This page in Swedish


Illustration of a document with the word "copyright" written on it and a chain with a pad lock around the document.

Copyright protects the rights of the owners or creators of literary or artistic works. Copyright holders have the sole right to decide how, where or when their work may be used as well as the right to receive payment and acknowledgment when their work is used. Here we present information on copyright for students.

What is copyright?

The Swedish Copyright Act (Lag (1960:729) om upphovsrätt till litterära och konstnärliga verk) protects texts, paintings, photographs, sculptures, films, music and applied arts, but also computer programs and source codes. An original work is automatically protected by copyright from the moment of its creation and this gives the owner the sole right to decide how the work may be used. A work must be sufficiently original to be protected by copyright. In Sweden, copyright applies for the duration of the copyright holder’s life and a further 70 years after their death.

Copyright includes both financial and intellectual rights. Financial rights mean that copyright holders determine who may use and distribute their work, for example whether a song may be used in a film, or an image reproduced in a book, and are entitled to financial compensation when their work is used. Intellectual rights mean that copyright holders have the right to be acknowledged when their work is used as well as the right to object to copyright infringement.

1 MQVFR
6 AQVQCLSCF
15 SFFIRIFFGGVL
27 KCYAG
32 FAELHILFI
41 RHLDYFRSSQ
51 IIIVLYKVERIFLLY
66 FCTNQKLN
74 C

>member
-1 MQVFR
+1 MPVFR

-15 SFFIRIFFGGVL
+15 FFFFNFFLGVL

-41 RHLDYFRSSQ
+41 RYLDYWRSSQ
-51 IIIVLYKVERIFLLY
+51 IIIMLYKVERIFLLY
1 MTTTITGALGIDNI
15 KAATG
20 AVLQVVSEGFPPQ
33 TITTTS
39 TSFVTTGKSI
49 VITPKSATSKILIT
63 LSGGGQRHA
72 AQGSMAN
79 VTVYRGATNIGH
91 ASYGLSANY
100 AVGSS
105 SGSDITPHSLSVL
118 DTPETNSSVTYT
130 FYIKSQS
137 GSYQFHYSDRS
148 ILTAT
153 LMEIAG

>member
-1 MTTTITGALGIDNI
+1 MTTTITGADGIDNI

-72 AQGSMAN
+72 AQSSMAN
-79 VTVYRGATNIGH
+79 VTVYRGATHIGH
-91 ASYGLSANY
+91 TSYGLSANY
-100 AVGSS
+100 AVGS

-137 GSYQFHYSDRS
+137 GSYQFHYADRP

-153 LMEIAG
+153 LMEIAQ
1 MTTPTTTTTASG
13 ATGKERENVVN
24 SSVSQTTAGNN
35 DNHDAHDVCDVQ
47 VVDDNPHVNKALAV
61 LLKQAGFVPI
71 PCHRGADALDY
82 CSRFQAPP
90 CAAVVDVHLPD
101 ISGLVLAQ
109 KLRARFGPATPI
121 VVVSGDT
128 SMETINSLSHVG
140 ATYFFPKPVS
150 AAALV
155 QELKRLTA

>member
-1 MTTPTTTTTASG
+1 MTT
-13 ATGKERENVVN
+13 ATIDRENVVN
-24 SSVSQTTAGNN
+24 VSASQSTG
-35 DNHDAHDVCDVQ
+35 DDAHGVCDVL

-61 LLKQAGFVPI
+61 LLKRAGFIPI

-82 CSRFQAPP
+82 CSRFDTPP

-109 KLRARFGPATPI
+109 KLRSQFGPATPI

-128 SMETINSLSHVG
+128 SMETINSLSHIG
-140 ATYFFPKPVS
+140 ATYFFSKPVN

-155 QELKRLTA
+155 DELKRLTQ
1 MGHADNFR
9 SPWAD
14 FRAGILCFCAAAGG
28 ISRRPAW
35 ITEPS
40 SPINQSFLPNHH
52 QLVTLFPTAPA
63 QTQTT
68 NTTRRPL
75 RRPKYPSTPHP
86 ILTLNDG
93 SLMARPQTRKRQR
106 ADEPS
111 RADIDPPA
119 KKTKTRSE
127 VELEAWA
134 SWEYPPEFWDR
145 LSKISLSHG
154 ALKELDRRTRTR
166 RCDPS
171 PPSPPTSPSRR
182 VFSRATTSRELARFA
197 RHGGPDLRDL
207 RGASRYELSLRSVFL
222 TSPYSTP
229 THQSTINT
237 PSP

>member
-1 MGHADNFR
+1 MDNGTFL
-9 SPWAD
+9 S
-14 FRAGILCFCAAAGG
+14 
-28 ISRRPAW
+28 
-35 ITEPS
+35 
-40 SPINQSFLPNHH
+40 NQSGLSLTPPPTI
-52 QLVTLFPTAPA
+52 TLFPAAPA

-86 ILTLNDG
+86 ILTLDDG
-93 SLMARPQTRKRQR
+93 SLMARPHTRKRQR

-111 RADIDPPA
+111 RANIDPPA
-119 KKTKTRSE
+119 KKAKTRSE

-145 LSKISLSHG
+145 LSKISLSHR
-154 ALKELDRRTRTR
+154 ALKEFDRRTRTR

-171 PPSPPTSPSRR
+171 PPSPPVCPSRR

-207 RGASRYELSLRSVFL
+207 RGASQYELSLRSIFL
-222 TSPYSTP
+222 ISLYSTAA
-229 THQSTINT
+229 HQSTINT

Copyright therefore limits your right to use texts, music, images, or films produced by others. University students in Sweden are however exempted from some aspects of copyright through the Bonus Copyright Access agreement for higher education, which regulates how students and lecturers may reproduce and share copyrighted material for studies and teaching. It is always your responsibility to find out when and how you may use a work, and if it suffices to cite the copyright holder in your text or if you must obtain their permission to use their work. Expand the sections below for more information on copyright for students.  

You have the right to cite sources without obtaining permission

Students have the right to cite relevant parts of their course literature and other scholarly material, such as journal articles, as long as each quotation is clearly marked as a quotation and is cited in the running text with a reference to avoid plagiarism. However, graphics and tables are not included in your right to cite sources.

Graphics and tables

According to the Copyright Act, the copyright holder retains financial and intellectual rights to the design of graphics (such as illustrations, figures, diagrams, photographs, or images) and tables used in your source material. Citing the copyright holder is therefore insufficient when you reproduce graphics and tables in your text. If you want to use graphics or tables in your text in the same format used by the copyright holder, you must first obtain permission, unless the copyright holder has been deceased for more than 70 years. Permission must be obtained in writing and must be saved.